In our staff predictions for Northwestern’s season, I wrote that the Wildcats had a chance to finish this year 9-3. The argument was simple: besides the deadly October road trio of Iowa, Michigan State and Ohio State, who else would NU lose to? Well, it turns out we didn’t have to wait long for that answer, as almost everybody underestimated NU’s first opponent, Western Michigan, who upset NU 22-21.
Or maybe we all overestimated the Wildcats. Western Michigan was always going to be a tough test, but NU mostly beat itself in week one - and that’s because its defense simply didn’t show up. WMU was able to rack up 416 total yards and convert 7-of-17 third downs and 4-of-4 fourth downs, out-possessing NU 39:04 to 20:56 and staying turnover-free.
NU’s defensive line wasn’t able to get any push on Saturday, and senior Xavier Washington and junior Ifeadi Odenigbo were ineffective pass-rushers. The secondary was susceptible to mistakes, and its inexperience was exploited. Perhaps even junior Anthony Walker, one of the best linebackers in the nation, was negatively affected by all “The Franchise” hype, and tried to do too much.
It was virtually the opposite of what made NU’s defense so dominant last year, a stingy turnover-creating machine who got even tougher on third and fourth down.The Wildcats knew the losses of Dean Lowry, Deonte Gibson, Nick VanHoose and Traveon Henry would hurt, but the assumption was that they would be able to retool quickly and remain a defensive force. Instead, their poor performance was alarming, and something no one expected to see on Saturday, including head coach Pat Fitzgerald.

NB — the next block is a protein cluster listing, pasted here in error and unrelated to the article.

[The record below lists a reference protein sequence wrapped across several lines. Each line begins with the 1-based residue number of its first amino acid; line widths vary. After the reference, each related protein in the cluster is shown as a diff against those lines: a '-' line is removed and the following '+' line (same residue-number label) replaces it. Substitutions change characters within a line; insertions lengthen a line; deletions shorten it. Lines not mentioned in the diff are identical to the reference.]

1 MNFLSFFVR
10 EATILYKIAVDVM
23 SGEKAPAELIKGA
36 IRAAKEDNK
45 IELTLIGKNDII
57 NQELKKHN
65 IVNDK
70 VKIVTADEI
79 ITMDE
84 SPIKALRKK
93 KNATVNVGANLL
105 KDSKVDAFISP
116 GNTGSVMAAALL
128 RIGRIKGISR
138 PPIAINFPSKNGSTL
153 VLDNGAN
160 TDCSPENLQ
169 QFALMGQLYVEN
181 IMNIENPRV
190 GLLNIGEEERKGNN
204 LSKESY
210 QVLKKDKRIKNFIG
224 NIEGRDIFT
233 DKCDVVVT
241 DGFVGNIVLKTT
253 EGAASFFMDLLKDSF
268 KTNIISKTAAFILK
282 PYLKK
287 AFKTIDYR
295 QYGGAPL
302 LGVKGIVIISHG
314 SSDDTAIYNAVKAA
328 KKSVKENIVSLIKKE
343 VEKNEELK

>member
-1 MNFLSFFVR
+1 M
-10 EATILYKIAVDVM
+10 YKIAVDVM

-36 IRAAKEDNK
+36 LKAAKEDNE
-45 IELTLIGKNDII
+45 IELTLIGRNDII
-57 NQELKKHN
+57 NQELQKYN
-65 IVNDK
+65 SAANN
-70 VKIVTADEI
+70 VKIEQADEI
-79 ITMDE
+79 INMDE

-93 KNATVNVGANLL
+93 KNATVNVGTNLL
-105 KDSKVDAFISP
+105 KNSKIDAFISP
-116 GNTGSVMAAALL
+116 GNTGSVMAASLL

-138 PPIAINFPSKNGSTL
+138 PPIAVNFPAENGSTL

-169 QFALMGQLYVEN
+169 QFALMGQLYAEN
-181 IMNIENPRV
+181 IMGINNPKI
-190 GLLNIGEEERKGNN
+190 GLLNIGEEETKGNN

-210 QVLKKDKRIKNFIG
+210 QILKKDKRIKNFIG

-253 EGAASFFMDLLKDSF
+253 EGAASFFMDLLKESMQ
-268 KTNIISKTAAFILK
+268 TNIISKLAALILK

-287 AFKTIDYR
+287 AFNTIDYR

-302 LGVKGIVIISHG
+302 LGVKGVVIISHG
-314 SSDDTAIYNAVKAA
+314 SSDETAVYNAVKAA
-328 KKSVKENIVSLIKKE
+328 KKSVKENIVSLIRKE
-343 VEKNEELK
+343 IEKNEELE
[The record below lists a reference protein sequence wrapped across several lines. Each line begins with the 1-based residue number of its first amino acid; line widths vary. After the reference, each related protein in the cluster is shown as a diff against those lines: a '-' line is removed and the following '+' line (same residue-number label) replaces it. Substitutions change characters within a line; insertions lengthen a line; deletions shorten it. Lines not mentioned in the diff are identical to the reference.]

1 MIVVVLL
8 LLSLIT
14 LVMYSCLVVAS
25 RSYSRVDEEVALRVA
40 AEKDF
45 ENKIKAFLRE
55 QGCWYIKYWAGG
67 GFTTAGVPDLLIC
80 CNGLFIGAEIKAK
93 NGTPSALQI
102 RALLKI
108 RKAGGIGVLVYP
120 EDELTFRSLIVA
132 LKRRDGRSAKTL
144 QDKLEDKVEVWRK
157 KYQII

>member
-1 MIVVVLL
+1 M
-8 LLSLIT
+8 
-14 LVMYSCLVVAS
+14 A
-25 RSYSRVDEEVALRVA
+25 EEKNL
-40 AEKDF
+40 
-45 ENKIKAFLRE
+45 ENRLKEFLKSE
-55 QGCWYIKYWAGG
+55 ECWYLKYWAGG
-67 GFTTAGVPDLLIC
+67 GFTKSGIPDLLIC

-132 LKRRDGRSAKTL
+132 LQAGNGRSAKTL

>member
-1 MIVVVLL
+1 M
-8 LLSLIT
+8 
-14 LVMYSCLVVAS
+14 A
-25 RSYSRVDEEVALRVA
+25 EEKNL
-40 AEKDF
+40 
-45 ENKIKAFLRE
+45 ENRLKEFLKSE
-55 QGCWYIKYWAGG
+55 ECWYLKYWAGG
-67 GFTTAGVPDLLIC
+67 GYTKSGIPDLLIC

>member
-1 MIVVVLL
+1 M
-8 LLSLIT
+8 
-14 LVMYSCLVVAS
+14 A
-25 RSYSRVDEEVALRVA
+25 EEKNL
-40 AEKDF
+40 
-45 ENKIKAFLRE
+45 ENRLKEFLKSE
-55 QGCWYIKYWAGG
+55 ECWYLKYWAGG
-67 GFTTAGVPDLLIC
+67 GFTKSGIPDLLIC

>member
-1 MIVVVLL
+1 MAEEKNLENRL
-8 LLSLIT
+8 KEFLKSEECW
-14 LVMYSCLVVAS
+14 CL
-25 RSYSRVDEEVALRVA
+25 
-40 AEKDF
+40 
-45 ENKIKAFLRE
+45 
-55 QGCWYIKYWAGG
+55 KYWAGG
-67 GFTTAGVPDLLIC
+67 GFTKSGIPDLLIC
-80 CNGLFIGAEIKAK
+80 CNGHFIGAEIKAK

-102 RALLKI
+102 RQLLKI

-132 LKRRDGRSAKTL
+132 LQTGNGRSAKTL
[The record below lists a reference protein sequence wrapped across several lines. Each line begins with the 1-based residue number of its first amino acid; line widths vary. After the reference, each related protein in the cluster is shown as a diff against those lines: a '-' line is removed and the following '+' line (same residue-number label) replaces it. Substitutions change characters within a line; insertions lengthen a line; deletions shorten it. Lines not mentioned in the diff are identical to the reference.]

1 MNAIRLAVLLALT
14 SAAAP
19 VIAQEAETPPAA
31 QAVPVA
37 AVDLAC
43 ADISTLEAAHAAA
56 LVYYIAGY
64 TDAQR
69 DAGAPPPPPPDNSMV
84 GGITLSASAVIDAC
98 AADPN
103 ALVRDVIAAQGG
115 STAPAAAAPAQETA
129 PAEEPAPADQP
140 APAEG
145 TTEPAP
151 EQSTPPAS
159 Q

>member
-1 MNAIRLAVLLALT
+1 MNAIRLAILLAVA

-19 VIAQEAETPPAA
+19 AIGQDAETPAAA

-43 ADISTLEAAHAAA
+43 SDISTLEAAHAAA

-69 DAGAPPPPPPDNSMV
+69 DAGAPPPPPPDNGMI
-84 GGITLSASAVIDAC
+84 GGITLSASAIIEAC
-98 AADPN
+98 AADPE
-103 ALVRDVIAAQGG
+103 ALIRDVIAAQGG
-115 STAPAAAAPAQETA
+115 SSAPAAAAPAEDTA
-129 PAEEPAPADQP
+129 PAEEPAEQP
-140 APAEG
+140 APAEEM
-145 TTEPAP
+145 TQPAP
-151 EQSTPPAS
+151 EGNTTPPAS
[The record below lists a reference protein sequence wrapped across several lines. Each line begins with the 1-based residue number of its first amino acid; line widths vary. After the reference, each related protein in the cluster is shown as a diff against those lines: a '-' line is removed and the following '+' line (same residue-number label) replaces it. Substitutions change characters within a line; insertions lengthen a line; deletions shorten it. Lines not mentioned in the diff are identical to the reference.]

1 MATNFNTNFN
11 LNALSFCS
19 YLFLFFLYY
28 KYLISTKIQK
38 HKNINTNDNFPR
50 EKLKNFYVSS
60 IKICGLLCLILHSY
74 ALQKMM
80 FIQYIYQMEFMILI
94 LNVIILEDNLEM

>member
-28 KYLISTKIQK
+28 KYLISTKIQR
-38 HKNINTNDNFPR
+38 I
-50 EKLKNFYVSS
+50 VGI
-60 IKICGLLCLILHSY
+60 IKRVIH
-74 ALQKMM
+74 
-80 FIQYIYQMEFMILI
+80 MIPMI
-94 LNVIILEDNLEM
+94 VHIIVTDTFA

On Monday, Fitzgerald was asked about one of the biggest defensive mishaps of the game. WMU was up 22-21 and had 3rd-and-6 on its own 24-yard line with 2:45 remaining, and a stop would most likely give NU possession for one final drive. Instead, WMU completed a pass for a first down, all but sealing the game.
Fitzgerald revealed that the call from the sideline was press coverage, but sophomore defensive back Montre Hartage didn’t press and gave up the completion. Fitzgerald said that it was “one of about 18 or 20 issues we had like that” and “we have to do a better job teaching, we have to do a better job coaching.”
It would be one thing if Hartage, an inexperienced corner thrust into a starting role after Keith Watkins’ injury, was the only defender making mistakes. But 18 or 20 issues like that? That’s worrisome.
Fitzgerald also spoke of the “uncharacteristic loss of leverage by multiple guys on our defense,” explaining that they were trying to do too much, diverting from NU’s team-style defense and letting the ball get outside, leading to big plays. It is something that Fitzgerald said NU has always done well, and he said that he didn’t see it happen once in practice.
Obviously, this lack of discipline and inexperience shown on Saturday is concerning. It’s become clear that this is not the same NU defense from last year. But are these uncharacteristic mistakes easily fixable? Or will these fundamental problems haunt the Wildcats all season?
Maybe NU’s defense simply tried to do too much on Saturday, and everyone will fall back in line, perfecting the individual roles that make NU’s team-style defense so successful. But it’s hard to ignore the position downgrades on the defensive line and in the secondary, and the Wildcats will have to make significant strides to regain their defensive dominance.
The poor performance is definitely concerning, but NU will have some time to regroup with an easier contest against Illinois State next week. After just one game, I’m willing to be patient and believe Fitzgerald when he says that some of the defense’s mistakes were “uncharacteristic.” But by the time Duke and Nebraska visit Ryan Field, we will see if the mistakes actually turn out to be characteristic of this defense. And if that happens, NU will be in big trouble.